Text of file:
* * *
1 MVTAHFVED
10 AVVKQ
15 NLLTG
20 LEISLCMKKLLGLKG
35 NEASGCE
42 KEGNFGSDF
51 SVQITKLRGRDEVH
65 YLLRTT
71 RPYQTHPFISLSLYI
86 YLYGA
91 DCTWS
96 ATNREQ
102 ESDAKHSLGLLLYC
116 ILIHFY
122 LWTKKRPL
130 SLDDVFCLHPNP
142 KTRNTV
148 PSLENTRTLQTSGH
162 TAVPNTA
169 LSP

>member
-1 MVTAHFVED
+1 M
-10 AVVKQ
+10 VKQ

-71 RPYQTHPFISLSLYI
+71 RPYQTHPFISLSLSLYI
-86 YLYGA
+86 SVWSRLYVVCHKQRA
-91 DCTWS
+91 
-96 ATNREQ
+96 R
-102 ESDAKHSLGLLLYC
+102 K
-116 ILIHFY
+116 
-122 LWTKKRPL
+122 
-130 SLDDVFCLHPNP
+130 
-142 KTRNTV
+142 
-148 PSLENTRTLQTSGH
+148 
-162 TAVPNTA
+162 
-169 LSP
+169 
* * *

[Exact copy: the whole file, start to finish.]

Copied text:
1 MVTAHFVED
10 AVVKQ
15 NLLTG
20 LEISLCMKKLLGLKG
35 NEASGCE
42 KEGNFGSDF
51 SVQITKLRGRDEVH
65 YLLRTT
71 RPYQTHPFISLSLYI
86 YLYGA
91 DCTWS
96 ATNREQ
102 ESDAKHSLGLLLYC
116 ILIHFY
122 LWTKKRPL
130 SLDDVFCLHPNP
142 KTRNTV
148 PSLENTRTLQTSGH
162 TAVPNTA
169 LSP

>member
-1 MVTAHFVED
+1 M
-10 AVVKQ
+10 VKQ

-71 RPYQTHPFISLSLYI
+71 RPYQTHPFISLSLSLYI
-86 YLYGA
+86 SVWSRLYVVCHKQRA
-91 DCTWS
+91 
-96 ATNREQ
+96 R
-102 ESDAKHSLGLLLYC
+102 K
-116 ILIHFY
+116 
-122 LWTKKRPL
+122 
-130 SLDDVFCLHPNP
+130 
-142 KTRNTV
+142 
-148 PSLENTRTLQTSGH
+148 
-162 TAVPNTA
+162 
-169 LSP
+169 